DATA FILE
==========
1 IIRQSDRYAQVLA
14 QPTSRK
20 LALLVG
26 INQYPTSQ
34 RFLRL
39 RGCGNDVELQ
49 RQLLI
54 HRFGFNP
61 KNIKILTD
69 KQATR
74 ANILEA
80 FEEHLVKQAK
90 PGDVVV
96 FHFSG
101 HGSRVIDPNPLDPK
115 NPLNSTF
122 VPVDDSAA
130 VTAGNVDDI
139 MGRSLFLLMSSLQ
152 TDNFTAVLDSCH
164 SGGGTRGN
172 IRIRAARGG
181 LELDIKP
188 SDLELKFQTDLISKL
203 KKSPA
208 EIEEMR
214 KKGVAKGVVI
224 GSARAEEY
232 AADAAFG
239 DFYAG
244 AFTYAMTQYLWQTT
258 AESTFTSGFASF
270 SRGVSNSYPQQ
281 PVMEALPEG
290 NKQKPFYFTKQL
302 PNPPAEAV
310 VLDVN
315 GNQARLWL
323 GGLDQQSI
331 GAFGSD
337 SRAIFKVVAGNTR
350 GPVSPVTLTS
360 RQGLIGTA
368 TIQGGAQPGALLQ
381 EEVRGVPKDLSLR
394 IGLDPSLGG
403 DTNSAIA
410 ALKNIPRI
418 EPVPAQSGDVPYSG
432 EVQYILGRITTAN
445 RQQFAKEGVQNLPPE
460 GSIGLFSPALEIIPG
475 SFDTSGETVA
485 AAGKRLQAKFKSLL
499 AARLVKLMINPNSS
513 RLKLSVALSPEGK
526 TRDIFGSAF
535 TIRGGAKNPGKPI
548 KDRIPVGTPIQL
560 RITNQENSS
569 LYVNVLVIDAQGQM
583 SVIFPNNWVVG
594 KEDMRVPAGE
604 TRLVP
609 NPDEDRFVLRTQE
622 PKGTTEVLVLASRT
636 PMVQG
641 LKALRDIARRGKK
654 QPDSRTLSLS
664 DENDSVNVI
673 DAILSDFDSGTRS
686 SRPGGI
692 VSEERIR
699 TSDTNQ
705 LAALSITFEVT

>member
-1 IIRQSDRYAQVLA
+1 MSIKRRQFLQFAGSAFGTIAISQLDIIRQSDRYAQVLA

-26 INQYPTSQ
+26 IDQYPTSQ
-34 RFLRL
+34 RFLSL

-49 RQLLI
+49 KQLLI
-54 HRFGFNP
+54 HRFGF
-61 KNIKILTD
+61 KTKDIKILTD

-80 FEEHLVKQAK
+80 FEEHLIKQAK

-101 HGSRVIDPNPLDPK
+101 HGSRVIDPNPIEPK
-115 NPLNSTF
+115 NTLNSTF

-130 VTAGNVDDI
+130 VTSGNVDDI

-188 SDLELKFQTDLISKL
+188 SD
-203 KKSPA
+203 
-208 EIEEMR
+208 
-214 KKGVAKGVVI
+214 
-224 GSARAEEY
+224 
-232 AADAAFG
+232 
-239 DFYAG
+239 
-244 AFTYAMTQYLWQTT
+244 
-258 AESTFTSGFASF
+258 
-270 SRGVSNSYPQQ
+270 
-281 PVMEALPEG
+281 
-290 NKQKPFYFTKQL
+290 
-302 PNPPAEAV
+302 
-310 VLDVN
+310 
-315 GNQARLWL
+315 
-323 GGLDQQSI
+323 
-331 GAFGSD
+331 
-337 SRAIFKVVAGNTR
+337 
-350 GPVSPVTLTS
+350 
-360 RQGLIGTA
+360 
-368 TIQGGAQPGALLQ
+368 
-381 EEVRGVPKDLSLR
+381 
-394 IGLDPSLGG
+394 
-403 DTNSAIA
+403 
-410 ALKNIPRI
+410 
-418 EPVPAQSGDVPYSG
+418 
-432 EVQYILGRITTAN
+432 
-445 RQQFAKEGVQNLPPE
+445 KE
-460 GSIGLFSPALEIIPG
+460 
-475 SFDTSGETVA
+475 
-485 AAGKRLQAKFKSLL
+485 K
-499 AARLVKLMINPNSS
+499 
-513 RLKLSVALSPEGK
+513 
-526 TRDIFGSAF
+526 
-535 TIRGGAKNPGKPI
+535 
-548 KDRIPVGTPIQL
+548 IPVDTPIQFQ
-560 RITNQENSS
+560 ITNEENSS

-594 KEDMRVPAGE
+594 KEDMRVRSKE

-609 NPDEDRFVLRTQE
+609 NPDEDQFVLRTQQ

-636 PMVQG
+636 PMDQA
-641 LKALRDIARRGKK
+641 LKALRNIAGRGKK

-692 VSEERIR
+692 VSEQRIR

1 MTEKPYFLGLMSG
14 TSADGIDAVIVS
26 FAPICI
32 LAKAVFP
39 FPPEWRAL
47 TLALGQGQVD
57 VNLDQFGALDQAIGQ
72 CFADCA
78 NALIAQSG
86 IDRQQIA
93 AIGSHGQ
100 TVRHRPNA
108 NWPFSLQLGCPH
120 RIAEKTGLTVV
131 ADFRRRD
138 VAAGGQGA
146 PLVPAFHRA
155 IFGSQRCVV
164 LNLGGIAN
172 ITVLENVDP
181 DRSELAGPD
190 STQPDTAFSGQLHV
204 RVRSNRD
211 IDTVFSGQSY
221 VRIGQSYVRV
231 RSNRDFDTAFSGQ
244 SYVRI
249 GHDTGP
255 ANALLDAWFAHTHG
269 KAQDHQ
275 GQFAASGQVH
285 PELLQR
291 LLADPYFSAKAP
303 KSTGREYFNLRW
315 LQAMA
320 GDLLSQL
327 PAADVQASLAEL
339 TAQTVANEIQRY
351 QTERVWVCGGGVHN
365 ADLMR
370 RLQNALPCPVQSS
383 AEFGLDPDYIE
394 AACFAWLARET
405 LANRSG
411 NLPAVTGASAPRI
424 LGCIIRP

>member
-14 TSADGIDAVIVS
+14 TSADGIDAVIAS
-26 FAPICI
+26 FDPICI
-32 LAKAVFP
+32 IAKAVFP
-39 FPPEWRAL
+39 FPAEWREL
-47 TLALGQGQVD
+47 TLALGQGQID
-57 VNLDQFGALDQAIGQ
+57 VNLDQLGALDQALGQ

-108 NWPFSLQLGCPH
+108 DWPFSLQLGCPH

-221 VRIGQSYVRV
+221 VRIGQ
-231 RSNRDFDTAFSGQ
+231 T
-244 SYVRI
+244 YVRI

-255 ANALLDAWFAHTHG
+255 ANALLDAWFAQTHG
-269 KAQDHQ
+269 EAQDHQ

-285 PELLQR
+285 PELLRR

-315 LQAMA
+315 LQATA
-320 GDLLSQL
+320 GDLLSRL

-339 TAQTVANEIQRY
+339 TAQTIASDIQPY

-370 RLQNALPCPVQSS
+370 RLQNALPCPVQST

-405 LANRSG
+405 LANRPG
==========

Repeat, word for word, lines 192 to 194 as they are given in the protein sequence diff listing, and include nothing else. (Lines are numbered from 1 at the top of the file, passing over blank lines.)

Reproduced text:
100 TVRHRPNA
108 NWPFSLQLGCPH
120 RIAEKTGLTVV